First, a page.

In all honesty, we were fully expecting the new 2016 Sprite Freedom to be nothing more than a depressingly gutted standard Sprite. Nothing, however, could be further from the truth. Yes, it shares its dearer sibling’s styling and build quality (a good thing) but it has a character all of its own and stands a good chance of attracting newcomers into caravanning.
Terrific family layout
Good build quality
Huge kitchen and lounge
Quality feel throughout
Lower bunk needs a window
The blanked-off fourth burner looks odd
Anyone who has been into caravanning long enough will likely have a huge, fuzzy warm regard for the Sprite brand. It is, after all, the caravan with which many of us started off, either by trading up from a tent or trailer tent, or simply by opting for the cheapest, lightest and least complicated model we could find on the market.
In truth, many newcomers to caravanning want nothing to do with the unknown quantities on offer on secondhand caravan forecourts, preferring the peace of mind that comes with a brand new caravan backed up by a factory warranty.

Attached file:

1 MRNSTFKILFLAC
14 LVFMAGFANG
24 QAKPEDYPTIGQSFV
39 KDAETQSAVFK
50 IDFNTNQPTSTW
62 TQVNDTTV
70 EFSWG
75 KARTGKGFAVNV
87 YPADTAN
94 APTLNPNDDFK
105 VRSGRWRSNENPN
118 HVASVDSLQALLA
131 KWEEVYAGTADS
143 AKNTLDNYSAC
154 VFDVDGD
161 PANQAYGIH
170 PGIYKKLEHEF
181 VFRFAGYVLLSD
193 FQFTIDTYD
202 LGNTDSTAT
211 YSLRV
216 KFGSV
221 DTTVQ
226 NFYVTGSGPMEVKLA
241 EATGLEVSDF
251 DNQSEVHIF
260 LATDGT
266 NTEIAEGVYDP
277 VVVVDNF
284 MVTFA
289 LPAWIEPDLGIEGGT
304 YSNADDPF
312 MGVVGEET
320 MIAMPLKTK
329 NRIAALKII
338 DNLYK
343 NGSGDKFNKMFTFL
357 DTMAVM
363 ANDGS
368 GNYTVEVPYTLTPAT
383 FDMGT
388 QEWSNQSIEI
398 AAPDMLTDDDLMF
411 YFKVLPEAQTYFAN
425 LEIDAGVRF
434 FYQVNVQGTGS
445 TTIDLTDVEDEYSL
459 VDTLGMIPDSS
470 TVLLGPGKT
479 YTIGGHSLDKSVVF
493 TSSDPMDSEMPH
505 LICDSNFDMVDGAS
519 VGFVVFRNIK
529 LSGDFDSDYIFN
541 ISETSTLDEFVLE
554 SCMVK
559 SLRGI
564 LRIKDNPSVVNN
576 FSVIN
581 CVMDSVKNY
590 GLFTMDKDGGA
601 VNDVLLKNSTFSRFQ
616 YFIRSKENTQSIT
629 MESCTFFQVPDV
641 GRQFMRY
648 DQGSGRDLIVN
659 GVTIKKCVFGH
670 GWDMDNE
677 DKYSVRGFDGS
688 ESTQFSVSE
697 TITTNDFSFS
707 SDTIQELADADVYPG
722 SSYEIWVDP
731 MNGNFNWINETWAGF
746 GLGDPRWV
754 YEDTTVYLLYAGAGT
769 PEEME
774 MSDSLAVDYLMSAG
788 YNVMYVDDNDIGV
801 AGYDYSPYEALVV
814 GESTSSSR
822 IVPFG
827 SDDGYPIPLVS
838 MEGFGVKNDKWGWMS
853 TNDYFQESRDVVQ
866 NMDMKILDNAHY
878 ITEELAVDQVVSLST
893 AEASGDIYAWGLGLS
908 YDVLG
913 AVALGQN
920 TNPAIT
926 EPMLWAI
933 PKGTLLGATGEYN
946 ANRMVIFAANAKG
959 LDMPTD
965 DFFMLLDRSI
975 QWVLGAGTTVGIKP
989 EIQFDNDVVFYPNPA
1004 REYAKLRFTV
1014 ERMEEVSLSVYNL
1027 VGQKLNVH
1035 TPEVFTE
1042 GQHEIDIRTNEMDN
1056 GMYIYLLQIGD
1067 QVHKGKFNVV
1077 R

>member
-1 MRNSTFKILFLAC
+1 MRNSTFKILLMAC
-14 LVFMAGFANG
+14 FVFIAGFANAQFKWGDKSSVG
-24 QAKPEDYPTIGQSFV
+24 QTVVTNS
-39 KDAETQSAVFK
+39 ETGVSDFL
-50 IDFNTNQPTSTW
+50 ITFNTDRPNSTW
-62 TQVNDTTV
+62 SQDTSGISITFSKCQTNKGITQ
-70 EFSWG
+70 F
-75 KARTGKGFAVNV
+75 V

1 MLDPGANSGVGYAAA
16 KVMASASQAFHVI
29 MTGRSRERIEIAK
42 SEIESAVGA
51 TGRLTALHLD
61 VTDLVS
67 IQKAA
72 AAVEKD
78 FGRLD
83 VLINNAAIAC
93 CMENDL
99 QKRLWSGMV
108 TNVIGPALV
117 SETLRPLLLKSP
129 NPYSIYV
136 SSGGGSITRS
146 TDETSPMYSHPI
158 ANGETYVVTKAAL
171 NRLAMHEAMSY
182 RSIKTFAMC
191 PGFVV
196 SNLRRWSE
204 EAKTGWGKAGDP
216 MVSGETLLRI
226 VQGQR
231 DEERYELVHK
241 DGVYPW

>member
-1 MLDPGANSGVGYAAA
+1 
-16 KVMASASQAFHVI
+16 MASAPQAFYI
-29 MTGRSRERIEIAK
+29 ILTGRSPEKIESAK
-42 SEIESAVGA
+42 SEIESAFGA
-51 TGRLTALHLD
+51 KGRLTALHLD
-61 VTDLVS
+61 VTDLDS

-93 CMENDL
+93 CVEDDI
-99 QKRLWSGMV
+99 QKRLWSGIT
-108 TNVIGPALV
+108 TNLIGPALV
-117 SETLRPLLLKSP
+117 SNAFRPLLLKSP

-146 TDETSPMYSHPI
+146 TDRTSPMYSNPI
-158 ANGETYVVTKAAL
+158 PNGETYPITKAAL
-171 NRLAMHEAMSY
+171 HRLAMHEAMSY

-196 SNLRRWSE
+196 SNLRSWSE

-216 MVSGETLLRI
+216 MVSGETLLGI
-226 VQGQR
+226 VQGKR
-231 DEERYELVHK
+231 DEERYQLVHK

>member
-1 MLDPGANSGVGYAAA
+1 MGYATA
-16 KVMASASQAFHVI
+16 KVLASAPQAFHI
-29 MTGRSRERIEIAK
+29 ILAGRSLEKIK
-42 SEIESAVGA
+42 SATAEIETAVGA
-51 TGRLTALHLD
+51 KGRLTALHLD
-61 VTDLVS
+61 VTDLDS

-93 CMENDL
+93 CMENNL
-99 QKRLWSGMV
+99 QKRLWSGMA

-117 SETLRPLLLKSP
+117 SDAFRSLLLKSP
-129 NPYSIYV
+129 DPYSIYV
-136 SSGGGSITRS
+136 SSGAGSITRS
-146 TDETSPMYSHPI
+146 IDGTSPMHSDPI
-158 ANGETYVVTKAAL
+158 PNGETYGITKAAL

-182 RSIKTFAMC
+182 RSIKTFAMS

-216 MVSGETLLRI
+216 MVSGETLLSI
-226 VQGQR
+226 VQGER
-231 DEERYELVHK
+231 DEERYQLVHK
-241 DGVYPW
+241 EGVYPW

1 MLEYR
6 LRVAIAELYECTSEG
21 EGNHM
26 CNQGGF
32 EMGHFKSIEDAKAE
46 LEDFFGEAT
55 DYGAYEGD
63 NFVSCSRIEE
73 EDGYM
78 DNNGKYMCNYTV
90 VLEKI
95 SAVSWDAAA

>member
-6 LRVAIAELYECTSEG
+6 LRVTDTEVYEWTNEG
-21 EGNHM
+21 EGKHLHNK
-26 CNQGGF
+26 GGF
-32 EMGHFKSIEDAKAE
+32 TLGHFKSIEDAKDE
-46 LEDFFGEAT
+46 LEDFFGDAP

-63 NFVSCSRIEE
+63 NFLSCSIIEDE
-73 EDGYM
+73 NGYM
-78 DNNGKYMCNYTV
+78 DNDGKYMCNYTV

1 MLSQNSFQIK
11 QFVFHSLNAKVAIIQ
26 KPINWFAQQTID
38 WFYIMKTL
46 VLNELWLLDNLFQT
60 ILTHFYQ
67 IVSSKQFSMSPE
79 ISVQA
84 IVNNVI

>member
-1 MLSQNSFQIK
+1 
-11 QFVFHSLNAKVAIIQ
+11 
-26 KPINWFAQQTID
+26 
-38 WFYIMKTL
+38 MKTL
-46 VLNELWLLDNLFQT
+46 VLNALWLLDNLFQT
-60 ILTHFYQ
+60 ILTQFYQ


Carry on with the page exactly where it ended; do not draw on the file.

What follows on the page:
The problem is, Sprite has come a long way since the heady 1960s, when you could almost buy one with your loose pocket change and tow it with a bicycle. The latest models have alloy wheels, for heaven’s sake. Fully-fitted kitchens. And five-star washrooms. Some are even hoofing great twin-axles. All very nice, but a far cry from the old cheap ‘n’ cheerful days.
So has Swift forgotten about where its grass-roots superstar originated? It would appear not, because when we visited the Swift factory shortly before the official trade launch, we found an unfamiliar new Sprite parked alongside a full-on standard Sprite. It’s called the Freedom. And it marks a welcome return to the concept of a cheap, lightweight caravan. But is it any good? And to see other Sprite caravans for sale, click here.
Like the Sprite Major 6 TD upon which it is based, the Freedom 6TD has another lounge out back
Pitching & Setting-up
There’s always the risk, where affordable and easily towed caravans are concerned, that the manufacturer in question will simply take their next cheapest caravan, throw 80 percent of the equipment away and call it good.
That might have worked in the 1980s and 1990s, but the 21st century caravanner is not so easily fooled. So how does the new Sprite Freedom fare?